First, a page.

A couple of years ago, I came across a recipe for so-called 'Cowboy Cookies'. Needless to say that the recipe name attracted my attention, a bit like the 'Everything-but-the-Kitchen-Sink Cookies'. Although I am know to bake lots of different cookies following more traditional European recipes, I also love to bake big, chewy, chunky American-style cookies. To make a long cookie-baking story short, a couple of years ago, I started baking Cowboy Cookies and the kids loved them. Then, on a regular basis, I got requests for Cowboy Cookies. This past week I got a request for Birthday Cowboy Cookies AND a I was handed a new recipe. It seems the birthday girl was attracted to the fun title of the cookies for 'Texas Governor’s Mansion Cowboy Cookies'. Why not try a new recipe, I said, I was going to bake Cowboy Cookies (and a lovely cake) for the birthday anyways.
When doing my research on these cookies, I learned that former First Lady of the United States, Laura Bush is credited with creating this version of Cowboy Cookies. And the story behind her now famous Cowboy Cookie recipe is rather interesting, to say the least.
It seems that it was already commonplace for US presidential candidates to release family recipes during their campaign, it is thought 'to help humanize the candidates and also allows them to promote family values'. But public contests pitting the baking ability of potential first ladies against each other are relatively new. They began in 1992 when Hillary Rodham Clinton got everyone talking with her infamous cookie comment, discussing working as a lawyer while her husband Bill Clinton was Governor of Arkansas:
''I suppose I could have stayed home and baked cookies and had teas,'' she said. ''But what I decided to do was pursue my profession, which I entered before my husband was in public life.''
She was probaly trying to make the point that in 1992, women had other options. But instead, it appears from what I have read, that her remark created a so-called 'reactionary cookie contest', the brainchild of Family Circle Magazine (a US home magazine that commenced publication in 1932, with British as well as Australian editions) which published her chocolate chip recipe and one from Barbara Bush, asking readers to try baking both and then vote on their favorite. Interestingly, the results of the bake-off have almost always predicted the winner of the US presidential election.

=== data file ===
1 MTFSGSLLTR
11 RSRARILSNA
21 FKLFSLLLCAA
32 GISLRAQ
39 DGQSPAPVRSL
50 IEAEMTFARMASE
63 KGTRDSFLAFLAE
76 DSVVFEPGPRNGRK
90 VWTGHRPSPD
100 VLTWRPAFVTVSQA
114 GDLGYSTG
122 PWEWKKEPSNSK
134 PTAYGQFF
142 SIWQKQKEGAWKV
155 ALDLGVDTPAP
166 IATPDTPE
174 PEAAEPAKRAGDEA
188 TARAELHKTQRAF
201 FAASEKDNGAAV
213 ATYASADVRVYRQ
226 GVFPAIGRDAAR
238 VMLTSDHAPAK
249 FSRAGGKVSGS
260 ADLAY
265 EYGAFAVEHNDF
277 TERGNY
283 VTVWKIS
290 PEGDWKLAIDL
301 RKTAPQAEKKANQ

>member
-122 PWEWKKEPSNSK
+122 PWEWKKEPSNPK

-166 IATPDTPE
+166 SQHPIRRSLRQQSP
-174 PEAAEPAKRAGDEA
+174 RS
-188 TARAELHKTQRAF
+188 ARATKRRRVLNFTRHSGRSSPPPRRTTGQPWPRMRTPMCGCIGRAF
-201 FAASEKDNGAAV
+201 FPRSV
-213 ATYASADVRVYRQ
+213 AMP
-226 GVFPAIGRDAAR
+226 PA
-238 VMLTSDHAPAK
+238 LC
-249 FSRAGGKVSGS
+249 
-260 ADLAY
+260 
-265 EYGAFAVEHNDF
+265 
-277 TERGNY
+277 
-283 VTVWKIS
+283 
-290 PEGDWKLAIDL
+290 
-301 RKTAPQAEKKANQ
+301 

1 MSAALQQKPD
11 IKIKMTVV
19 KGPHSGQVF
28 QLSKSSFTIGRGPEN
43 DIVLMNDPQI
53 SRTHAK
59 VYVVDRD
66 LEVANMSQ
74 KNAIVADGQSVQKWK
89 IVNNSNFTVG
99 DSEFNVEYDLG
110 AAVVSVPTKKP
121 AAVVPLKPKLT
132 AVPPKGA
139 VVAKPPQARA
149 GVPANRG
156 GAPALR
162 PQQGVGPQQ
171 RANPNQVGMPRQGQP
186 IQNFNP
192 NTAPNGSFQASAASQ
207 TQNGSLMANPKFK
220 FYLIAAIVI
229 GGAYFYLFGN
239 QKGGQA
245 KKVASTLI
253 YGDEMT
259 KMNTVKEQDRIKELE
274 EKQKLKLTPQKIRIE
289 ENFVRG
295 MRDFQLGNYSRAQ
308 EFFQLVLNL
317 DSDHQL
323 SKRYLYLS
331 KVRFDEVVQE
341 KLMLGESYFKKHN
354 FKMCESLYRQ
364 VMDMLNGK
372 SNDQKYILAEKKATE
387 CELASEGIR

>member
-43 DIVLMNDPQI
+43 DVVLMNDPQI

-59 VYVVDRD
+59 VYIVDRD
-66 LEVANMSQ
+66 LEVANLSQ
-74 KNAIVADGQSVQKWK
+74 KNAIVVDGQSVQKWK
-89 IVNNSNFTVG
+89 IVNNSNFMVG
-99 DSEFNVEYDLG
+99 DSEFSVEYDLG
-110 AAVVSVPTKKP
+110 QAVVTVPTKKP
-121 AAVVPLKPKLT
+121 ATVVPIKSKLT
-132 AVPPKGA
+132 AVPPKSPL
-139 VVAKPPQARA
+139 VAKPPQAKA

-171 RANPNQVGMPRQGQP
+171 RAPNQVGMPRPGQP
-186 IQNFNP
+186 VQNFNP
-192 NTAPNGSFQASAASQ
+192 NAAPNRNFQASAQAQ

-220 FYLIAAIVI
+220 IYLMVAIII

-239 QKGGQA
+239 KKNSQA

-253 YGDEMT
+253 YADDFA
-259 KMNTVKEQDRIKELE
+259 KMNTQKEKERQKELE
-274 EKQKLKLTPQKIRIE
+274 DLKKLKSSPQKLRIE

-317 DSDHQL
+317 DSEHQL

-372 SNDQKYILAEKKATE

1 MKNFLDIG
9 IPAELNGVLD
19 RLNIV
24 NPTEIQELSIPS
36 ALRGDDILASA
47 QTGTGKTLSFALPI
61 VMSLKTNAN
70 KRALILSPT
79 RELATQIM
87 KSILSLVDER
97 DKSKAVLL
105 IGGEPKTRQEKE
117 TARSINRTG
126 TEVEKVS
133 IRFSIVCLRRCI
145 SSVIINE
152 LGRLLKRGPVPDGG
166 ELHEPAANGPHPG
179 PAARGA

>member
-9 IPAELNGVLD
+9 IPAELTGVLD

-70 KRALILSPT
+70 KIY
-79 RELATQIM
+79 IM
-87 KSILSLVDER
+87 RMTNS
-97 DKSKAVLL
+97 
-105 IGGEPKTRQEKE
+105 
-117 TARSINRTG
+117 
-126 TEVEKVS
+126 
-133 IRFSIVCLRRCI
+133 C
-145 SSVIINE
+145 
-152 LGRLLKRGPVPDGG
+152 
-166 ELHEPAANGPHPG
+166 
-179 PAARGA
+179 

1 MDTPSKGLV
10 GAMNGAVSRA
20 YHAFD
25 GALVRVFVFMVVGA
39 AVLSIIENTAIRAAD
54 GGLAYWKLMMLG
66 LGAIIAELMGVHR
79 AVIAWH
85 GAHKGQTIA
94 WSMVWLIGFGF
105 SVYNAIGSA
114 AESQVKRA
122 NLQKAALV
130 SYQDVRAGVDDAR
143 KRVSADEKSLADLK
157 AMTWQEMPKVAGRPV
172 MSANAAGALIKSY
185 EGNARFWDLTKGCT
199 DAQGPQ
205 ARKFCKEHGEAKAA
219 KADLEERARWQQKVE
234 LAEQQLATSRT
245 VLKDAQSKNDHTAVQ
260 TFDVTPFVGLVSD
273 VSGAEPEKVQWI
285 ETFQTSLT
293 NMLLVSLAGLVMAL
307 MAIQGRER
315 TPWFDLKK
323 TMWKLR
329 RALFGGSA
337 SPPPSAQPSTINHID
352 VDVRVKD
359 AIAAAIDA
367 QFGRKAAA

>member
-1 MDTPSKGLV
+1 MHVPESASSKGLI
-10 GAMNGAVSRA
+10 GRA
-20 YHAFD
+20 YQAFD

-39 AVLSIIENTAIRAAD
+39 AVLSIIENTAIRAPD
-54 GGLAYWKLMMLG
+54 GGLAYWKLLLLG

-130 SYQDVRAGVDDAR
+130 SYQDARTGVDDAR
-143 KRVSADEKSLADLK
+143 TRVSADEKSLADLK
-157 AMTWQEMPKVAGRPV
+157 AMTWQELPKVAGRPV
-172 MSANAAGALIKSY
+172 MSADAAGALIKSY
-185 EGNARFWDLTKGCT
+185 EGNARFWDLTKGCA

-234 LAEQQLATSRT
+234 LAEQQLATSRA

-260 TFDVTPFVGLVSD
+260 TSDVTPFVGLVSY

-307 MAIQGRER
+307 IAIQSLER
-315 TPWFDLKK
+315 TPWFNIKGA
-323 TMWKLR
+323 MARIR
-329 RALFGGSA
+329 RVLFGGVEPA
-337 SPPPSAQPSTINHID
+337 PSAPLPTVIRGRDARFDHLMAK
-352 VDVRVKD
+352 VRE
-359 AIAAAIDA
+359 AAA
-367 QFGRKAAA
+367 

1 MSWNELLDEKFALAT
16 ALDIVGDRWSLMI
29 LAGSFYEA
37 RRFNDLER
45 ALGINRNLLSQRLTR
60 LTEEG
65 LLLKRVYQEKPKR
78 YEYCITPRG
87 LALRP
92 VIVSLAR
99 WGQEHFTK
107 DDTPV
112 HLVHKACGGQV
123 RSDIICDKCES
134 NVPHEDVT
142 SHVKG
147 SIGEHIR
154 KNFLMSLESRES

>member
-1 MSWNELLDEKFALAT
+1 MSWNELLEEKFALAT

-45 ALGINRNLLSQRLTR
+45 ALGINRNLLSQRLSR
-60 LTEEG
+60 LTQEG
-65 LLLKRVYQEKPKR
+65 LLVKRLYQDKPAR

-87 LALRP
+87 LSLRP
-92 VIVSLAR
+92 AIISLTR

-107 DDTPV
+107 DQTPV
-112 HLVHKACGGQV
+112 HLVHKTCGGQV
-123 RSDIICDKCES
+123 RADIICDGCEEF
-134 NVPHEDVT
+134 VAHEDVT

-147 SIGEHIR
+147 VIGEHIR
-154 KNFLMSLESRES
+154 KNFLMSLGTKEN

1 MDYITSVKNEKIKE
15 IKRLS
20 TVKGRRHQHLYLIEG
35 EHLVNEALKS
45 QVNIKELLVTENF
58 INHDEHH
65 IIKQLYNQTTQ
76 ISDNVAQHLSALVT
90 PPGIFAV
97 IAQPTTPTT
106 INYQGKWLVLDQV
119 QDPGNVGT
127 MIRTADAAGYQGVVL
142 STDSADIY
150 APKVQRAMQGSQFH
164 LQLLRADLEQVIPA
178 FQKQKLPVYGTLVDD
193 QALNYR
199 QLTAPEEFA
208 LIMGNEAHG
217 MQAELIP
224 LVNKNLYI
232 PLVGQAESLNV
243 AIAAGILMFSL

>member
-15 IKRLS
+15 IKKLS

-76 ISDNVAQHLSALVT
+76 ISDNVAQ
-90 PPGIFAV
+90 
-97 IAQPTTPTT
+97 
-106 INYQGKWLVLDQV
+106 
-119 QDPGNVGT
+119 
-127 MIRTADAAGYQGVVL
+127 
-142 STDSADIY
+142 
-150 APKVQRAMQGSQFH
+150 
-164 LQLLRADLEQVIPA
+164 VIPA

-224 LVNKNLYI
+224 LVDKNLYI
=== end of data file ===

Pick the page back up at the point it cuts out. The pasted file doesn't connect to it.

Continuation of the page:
Be that as it may, in the first First Lady bake-off in 1992, the recipe for Hillary Clinton’s chocolate chip cookies beat out the one from Barbara Bush, and again in 1996, Hillary’s chocolate chip recipe won over Elizabeth Dole’s Pecan Roll cookies. In 2000, Laura Bush debuted above Texas Governor’s Mansion Cowboy Cookies, and as expected, they beat our Tipper Gore’s Ginger Snap recipe. Then in 2004 Laura Bush switched up her original recipe during her husband’s second presidential campaign to a similar oatmeal chocolate chunk recipe, but it’s her first Cowboy Cookie recipe, the Texas Governor’s Mansion Cowboy Cookies that’s become so beloved and famous - there are countless articles and blog entries written on the subject of these cookies.
Here is my personal adaptation of Laura Bush's winning recipe. As a European baker I would classify these cookies as classic chocolate chip cookies (chocolate chips always mean chunks of dark Belgian chocolate) fortified with lots of old-fashioned oats (the coarse variety), chopped pecans, shredded coconut (coarse shredds) as well as sweet cinnamon.
Texas Governor’s Mansion Cowboy Cookies
(Adapted from Laura Bush)
- 3 cups all-purpose flour (390g)
- 1 tablespoon baking powder
- 1 tablespoon baking soda
- 1 tablespoon ground cinnamon (I like to use 'Ceylon cinnamon')
- 1 teaspoon salt (I like to use fine sea salt)
- 1 1/2 cups (3 sticks) unsalted butter, at room temperature (340g)
- 1 1/2 cups granulated sugar (300g - I like to use superfine baking sugar)
- 1 1/2 cups light-brown sugar, packed (300g - I like to use fine cane sugar)
- 3 eggs (I used 'M', organic)
- 1 tablespoon vanilla (I used pure vanilla extract)
- 3 cup semisweet chocolate chips (400g - I used dark Belgian baking chocolate chunks)
- 3 cups old-fashioned rolled oats (270g - around here 'Kernige Haferflocken')
- 2 cups sweetened flake coconut (150g)
- 2 cups chopped pecans (220g)
- Heat oven to 350°F ( 175°C).
- Mix flour, baking powder, baking soda, cinnamon and salt in bowl.
- In a very large bowl, beat butter with an electric mixer at medium speed until smooth and creamy. Gradually beat in sugars to combine thoroughly.
- Add eggs one at a time, beating after each. Beat in vanilla.
- Stir in flour mixture until just combined. Stir in chocolate chips, oats, coconut and pecans.
- For each cookie, drop 1/4 cup (I used an ice cream scoop instead) dough onto ungreased baking sheets (I lined my sheets with baking parchment), spacing 3 inches (7.5 cm) apart.
- Bake for 10 to 15 minutes, until edges are lightly browned; rotate sheets halfway through.
- Remove cookies to rack to cool (cool on the baking sheets before removing).
These are my minimal changes: the original recipe yields between 36 to 42 rather huge cookies, I halved the recipe and made considerably smaller cookies using a regular ice cream scoop. I also reduced the baking time to 10 to 12 minutes. Make sure to let them cool on the baking sheets before trying to remove them. I also lined my baking sheets with baking parchment instead of baking the cookies on ungreased baking sheets.
If you enjoy chewy cookies loaded with mix-ins like pecans (which I luckily food at my health food store), old-fashioned oats, large flaked coconut and dark chocolate (I splurged and used a wonderful deep, dark Belgian baking chocolate), these are your kind of cookies.